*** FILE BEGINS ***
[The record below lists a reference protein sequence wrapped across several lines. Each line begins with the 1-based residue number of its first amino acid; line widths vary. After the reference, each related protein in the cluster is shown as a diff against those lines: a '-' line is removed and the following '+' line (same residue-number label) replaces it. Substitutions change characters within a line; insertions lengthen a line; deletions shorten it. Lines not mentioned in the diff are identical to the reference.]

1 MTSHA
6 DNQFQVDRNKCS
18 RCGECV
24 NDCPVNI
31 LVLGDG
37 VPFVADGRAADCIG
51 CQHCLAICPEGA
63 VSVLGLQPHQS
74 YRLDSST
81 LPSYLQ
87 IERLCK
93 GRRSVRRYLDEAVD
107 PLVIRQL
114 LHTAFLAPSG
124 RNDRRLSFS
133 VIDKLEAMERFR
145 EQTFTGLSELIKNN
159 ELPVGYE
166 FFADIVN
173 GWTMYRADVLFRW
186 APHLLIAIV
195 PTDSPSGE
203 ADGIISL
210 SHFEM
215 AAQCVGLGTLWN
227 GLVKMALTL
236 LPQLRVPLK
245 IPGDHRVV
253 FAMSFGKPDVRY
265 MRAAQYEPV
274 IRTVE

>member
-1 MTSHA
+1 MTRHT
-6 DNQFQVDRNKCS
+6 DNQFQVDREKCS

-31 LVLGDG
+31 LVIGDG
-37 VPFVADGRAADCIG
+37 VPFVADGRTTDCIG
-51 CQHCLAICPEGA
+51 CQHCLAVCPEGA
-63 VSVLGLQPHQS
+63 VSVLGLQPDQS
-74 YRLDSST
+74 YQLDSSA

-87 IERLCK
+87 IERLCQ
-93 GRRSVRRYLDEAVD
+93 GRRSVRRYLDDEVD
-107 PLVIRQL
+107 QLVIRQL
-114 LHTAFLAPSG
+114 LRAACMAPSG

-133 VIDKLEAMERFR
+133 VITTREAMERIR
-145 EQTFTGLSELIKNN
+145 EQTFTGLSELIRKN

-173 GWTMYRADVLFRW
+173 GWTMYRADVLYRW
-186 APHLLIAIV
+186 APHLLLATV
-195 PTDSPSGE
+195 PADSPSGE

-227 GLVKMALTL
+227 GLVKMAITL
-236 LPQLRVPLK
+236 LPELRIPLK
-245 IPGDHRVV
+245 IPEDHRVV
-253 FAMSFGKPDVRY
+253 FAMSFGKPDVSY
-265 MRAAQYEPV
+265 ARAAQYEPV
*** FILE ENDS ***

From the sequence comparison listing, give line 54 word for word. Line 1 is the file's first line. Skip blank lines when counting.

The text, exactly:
-114 LHTAFLAPSG